Singapore is a nanny-state plugged onto the bottom of one limb of Malaysia. The bits they want you to see are spectacular and quite artificial. The ethnic group regions of the city/island are not quite as clean, twice as busy, half as predictable, a half as well served by the public transport and two thirds of the price of the upmarket areas. That’s a summary, and here’s how today went.
We did a lot of walking, but first we left the hotel to have an argument at the bus stop on the main road. I’m very much a “let’s get on a bus going the right way and then we’ll sort it out later” kind of person. Mum is more inclined to plan before leaving the hotel. No, the process of selecting and catching the bus you think you need isn’t easy, especially without a route map (does such a thing exist here?), but the trick very broadly is to find a road you want to visit on your map, find it on the right-hand column of the bus list to see which numbers will take you along that road (but which end of the road? which direction?), get on the bus when it arrives, ask the driver for the price to your desired stop and have him pluck a figure out the air, normally about S$1.20 or more, then use your map to keep track of the route so that you know when you’ve arrived in the approximate area, then ring the bell and get off.
Mum wanted to go to the Bay Gardens, a beautiful, ultramodern eco park on reclaimed land by the Marina Bay area and the bus dropped us off between two impossibly huge buildings (a 5* hotel, the Marina Bay Sands and the “Shoppes”, or mall) and a very busy main road. We finally made it up a lift to a walkway over this road, which allowed us to walk through the upper reaches of the hotel and out the other side, putting us in view of the most remarkable “Supertrees”. These, we discovered, were all part of a water, air and biomass recycling effort which uses prunings from a number of municipal sites to run a biomass boiler which in turn powers the dehumidifiers in the two huge greenhouses you can see in the distance in some of these shorts.
Poor Mum was truly exhausted with achy feet. I started a beer and some work, but soon handed the laptop over, with the words “I’m too tired to do this”, and fell asleep before the can was finished!
Settled in the hotel, we stepped out and more or less across the road to a food centre. This one was clearly intended to look like a hawker centre, but it had a "big commerce" feel about it. I ate two dishes: some smoked duck and pork with rice, then lots of veg and tofu from another stall. I was eating vegetables that I've never eaten before, some tangy, some crunchy, interspersed with tofu in every configuration possible – balls, in a slice of sweet pepper, in flavoured slices. Mum had a very safe-looking prawn and vegetable noodle soup dish. Thoroughly overfed, we waddled down the main road, loosely in the direction of the Raffles Hotel. Passing it, we saw a single police officer off his motorcycle and beckoning to various lanes in a huge intersection. Everyone was very obediently stopping or moving on his command. He was allowing a large cavalcade of white vehicles and state cars to turn left. He then jumped back on his bike and continued to the entrance to Raffles. We were walking that way to follow our route "round the block" so we quickly came across the entourage pulling into the turning circle. It transpired that the queen of the Netherlands was paying a visit. We have a photograph of all the police bikes parked outside the hotel. It seemed all of the officers were invited in as well. There were more than 10 motorcycles parked up on the main road!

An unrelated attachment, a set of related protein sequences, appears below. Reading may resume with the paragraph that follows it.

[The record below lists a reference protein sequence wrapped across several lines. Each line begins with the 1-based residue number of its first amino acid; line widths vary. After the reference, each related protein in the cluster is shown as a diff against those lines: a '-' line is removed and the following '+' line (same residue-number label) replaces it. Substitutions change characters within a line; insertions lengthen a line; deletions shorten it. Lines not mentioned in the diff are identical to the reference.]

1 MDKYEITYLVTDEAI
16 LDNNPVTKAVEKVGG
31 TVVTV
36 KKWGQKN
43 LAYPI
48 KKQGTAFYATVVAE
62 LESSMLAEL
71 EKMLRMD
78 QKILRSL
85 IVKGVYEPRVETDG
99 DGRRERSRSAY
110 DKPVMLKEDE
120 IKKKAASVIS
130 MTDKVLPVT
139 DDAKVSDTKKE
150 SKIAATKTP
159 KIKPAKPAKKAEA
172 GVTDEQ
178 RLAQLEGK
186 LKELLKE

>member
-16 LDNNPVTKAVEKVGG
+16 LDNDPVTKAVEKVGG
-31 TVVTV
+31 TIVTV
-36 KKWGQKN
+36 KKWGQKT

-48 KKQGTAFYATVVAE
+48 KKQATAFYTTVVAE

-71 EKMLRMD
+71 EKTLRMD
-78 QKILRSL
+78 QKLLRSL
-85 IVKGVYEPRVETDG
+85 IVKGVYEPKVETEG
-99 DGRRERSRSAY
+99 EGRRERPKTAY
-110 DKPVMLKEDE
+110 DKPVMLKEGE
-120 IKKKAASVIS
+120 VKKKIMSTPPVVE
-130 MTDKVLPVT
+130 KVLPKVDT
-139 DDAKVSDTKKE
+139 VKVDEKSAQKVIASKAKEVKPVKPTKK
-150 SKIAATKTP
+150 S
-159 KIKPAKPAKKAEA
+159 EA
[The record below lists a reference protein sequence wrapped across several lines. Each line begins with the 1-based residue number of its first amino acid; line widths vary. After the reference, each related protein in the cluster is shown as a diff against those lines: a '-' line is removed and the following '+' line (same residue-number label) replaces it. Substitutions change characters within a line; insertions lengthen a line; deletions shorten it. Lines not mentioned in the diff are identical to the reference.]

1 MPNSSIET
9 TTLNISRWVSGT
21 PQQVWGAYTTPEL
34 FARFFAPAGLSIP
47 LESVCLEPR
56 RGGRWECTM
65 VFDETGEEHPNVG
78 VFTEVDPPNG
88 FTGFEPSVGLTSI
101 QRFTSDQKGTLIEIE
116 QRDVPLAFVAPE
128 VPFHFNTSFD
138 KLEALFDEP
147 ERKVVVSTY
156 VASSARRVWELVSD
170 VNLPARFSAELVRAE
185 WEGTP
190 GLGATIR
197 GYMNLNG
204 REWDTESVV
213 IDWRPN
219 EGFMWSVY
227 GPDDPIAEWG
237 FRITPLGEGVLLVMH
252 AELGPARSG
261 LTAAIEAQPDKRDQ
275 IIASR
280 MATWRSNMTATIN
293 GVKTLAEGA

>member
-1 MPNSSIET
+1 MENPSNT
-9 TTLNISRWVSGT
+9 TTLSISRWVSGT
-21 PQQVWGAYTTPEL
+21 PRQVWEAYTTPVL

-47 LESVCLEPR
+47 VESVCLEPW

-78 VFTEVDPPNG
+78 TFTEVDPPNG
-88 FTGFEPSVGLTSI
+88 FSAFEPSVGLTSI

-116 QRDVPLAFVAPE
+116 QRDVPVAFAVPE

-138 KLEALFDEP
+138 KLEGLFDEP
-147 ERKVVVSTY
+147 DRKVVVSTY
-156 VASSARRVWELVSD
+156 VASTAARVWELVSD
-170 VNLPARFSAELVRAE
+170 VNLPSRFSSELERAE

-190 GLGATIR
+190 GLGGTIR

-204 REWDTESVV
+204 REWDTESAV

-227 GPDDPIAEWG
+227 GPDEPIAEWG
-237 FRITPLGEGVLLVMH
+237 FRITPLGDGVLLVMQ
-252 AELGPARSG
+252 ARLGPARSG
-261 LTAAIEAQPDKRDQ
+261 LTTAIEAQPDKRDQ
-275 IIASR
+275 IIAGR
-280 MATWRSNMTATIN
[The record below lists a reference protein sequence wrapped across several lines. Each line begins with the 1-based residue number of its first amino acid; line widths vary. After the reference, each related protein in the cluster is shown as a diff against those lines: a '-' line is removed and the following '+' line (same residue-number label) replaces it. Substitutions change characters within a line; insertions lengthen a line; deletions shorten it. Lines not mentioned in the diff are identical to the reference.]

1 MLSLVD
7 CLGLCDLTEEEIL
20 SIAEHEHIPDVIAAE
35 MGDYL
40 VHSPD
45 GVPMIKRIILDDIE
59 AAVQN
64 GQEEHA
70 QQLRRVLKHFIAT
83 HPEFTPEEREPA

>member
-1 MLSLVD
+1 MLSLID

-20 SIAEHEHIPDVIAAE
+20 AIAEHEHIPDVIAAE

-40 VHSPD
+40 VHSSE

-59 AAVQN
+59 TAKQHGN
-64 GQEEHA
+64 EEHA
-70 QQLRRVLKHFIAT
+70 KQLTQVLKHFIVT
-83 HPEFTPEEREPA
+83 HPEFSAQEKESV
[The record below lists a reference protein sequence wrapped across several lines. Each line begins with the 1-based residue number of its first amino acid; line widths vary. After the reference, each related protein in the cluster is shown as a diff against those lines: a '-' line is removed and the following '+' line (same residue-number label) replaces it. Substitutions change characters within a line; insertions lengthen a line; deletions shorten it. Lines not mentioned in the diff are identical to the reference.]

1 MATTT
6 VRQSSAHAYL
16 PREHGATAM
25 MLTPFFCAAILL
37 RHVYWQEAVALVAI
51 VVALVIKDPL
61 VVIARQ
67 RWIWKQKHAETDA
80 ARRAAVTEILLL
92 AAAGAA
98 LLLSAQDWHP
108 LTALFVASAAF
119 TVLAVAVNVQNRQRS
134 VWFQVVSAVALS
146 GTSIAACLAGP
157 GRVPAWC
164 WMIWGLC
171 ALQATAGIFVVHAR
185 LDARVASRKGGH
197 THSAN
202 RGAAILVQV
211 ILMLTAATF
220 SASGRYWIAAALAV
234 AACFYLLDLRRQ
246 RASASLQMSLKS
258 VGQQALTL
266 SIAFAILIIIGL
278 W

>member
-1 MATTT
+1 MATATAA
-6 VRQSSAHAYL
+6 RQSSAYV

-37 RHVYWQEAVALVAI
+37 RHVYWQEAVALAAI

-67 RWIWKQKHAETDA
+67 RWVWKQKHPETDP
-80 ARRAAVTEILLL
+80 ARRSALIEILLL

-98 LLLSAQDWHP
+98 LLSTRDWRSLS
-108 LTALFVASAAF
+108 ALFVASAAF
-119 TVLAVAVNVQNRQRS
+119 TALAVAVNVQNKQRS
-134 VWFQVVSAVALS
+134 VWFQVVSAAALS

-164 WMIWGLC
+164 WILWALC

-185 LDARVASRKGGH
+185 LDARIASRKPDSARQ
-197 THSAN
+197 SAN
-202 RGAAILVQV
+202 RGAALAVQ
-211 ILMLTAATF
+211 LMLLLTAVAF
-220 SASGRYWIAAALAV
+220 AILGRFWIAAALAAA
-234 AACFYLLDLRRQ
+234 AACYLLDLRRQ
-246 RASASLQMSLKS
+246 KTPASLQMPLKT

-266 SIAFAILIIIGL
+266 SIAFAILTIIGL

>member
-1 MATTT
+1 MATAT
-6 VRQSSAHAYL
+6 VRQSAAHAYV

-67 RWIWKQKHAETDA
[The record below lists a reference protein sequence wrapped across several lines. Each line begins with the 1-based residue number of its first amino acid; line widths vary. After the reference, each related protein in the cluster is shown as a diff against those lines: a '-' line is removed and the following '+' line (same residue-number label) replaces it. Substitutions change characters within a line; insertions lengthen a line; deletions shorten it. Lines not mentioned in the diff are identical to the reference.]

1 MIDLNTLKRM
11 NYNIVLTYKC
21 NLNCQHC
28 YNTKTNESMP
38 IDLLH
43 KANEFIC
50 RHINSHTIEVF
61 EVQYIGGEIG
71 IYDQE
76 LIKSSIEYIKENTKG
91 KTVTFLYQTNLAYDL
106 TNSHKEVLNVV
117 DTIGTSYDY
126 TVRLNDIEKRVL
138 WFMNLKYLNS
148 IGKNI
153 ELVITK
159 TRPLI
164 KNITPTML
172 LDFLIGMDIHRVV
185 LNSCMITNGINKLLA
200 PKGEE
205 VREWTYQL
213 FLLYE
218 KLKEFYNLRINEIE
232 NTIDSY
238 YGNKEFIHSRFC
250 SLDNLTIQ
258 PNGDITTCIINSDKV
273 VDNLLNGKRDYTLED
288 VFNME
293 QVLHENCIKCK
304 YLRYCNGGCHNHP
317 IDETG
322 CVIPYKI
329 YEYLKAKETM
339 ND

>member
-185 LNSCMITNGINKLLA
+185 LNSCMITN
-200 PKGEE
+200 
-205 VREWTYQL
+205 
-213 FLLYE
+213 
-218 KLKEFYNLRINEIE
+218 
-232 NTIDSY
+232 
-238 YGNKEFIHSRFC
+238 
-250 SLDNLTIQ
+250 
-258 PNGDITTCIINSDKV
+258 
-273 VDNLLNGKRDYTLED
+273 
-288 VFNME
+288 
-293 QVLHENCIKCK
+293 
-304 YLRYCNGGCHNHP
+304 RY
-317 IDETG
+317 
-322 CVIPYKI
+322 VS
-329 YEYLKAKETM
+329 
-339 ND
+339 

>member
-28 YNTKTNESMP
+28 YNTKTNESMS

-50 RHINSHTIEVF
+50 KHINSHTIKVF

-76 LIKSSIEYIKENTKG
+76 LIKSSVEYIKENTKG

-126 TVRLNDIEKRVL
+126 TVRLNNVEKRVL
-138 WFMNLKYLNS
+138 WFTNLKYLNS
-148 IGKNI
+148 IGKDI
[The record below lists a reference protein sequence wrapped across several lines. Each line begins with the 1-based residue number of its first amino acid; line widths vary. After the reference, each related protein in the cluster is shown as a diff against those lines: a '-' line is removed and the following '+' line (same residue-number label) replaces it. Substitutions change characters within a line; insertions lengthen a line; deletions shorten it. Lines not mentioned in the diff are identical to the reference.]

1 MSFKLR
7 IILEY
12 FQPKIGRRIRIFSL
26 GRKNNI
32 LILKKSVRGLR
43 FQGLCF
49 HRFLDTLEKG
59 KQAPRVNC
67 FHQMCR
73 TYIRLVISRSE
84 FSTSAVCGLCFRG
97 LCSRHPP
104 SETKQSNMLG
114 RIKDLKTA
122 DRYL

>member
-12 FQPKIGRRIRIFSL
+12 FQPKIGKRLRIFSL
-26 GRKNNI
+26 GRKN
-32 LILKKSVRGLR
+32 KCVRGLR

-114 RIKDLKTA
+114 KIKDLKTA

The walk back was uneventful except for picking up a drink at a 7 Eleven store. Two for the price of one on Pink Dolphin bottled drinks. One was peach flavoured with added vitamins. The other was enriched with… collagen! Well, that will put paid to any early onset wrinkles!
Too tired to pester locals in the bars and no hotel bar, so I will retire now. Breakfast at 0830 tomorrow. I will be wearing sandals all day, I think. We plan to go to the marina and Chinatown.
We slept well on the flight, all 15 hours of it. A half hour delay on the stand was due to broken in-flight entertainment, which they managed to fix to an extent, but no interactive. On arrival, Changi airport is easy to navigate and the taxi was swift and not too expensive. Towering, oddly shaped blocks of flats and offices, overlooking palm trees and inland waterways. Now in the Strand Hotel. And the wifi works. I think.
We were warned about the subway station they're building right below our window, but they don't start digging until 0900 and we'll want to be having breakfast by then before exploring the city.
Now I suppose we rest and then go hunting for dinner. The food courts and hawker markets are open 24/7, so I'll precache some map data on to my phone and go to investigate